What’s mine? What’s yours?

Further to our reflections on ethical behavior, the second of the five precepts is: “I undertake the training rule to abstain from taking what is not given.”

Different ways to transgress the second precept are (1) stealing (secretly taking what is not given), (2) robbery (taking what is not given by force), (3) fraudulence (laying false claims or telling lies in order to gain someone else’s possessions), and (4) deceit (using deceptive means to deprive someone of an article or to gain his money).

(from an essay by Bhikkhu Bodhi – http://www.accesstoinsight.org/lib/authors/bodhi/wheel282.html#prec2)

Most of us wouldn’t admit to doing any of these things, even in subtle ways, but it can still be a useful self-inquiry. Have we ever included misleading information on an application for a loan or a job? Do we help ourselves to whatever is available at work? If transport or other services use the “honor system”, do we abuse that? Are (possibly mild) forms of fraudulence or deceit required by our work?

By becoming conscious of the second precept we invite a specific type of mindfulness, a careful scrutiny of our own intentions and behavior. We can sharpen our perception of what others consider theirs and where the boundaries are. An awareness of our desire to have what others have can be brought into focus, and we might strengthen and refine our honesty. It could also give us confidence in maintaining an upright form of livelihood.

We are beset by desirable images that stimulate our greed. This is not stealing, but it may be the root motivation that could make taking what is not given seem reasonable. Keeping the second precept in mind might help us to check our greed by ringing the alarm when we notice it, allowing us to let the feeling pass without acting on it. Every time we do this, the greedy root is weakened.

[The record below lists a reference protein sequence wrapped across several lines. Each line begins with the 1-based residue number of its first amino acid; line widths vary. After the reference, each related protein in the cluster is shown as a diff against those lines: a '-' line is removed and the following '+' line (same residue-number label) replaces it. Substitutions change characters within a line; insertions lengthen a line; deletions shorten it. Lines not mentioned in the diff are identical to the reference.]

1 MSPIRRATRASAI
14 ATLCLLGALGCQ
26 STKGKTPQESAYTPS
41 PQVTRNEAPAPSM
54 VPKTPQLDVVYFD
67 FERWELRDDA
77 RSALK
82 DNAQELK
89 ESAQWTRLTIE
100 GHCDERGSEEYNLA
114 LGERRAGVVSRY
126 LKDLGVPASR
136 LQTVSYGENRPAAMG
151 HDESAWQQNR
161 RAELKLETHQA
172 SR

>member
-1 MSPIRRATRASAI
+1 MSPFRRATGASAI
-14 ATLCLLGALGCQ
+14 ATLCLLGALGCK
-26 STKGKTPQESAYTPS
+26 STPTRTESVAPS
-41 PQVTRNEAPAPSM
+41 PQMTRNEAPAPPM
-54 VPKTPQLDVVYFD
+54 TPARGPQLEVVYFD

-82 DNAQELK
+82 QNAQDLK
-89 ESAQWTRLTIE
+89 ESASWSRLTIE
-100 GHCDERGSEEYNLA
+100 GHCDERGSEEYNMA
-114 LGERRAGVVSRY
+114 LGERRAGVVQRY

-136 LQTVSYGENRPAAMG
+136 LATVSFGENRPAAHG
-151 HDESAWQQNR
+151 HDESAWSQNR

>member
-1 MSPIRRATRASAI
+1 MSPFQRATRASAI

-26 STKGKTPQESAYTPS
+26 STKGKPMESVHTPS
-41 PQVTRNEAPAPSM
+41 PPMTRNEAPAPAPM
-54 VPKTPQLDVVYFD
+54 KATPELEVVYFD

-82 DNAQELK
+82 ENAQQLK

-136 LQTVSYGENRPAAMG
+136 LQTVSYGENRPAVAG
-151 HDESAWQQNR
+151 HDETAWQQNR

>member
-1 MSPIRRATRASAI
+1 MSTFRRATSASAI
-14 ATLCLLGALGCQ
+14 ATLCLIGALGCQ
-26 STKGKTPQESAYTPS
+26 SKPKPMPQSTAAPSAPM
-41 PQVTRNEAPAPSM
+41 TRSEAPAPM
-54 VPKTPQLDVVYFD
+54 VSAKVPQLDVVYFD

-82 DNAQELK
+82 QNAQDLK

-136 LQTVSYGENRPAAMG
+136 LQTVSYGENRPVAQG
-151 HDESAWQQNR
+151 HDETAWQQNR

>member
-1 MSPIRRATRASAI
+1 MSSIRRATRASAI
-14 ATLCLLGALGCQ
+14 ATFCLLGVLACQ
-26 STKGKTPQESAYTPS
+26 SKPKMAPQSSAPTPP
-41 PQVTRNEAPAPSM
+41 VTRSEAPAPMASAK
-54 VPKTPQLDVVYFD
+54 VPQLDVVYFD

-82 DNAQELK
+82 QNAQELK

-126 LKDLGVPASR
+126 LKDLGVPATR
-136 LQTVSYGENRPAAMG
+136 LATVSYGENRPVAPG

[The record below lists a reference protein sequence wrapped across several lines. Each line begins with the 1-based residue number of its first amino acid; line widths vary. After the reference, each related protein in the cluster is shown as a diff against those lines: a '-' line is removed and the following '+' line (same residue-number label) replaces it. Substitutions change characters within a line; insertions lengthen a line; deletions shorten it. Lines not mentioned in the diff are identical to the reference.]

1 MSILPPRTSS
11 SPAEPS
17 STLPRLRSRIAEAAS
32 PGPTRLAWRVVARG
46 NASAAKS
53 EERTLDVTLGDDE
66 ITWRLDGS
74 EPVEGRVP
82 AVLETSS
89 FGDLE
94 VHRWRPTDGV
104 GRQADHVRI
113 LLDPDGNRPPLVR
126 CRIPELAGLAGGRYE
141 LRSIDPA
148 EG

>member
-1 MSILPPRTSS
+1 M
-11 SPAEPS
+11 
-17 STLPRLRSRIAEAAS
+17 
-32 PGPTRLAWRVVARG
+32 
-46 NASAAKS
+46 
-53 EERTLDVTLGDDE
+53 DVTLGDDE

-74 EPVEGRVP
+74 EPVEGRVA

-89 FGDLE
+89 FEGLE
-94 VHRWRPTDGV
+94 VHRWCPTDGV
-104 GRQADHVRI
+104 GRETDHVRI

All three of the unwholesome roots may be at work motivating a person to break the second precept. Greed or hatred can suffice, but must be accompanied by delusion if we think it’s OK to take what’s not ours.

We can also counter any impulse we might feel in this direction with acts of generosity. When we offer food, material goods, time, or friendship, we are opening our hearts to others; we are giving so others may freely accept our offerings. And generosity often inspires more generosity, in ourselves and others.

About lynnjkelly

Australian/American. Practicing Buddhist.
This entry was posted in Causes and results, General, Precepts. Bookmark the permalink.

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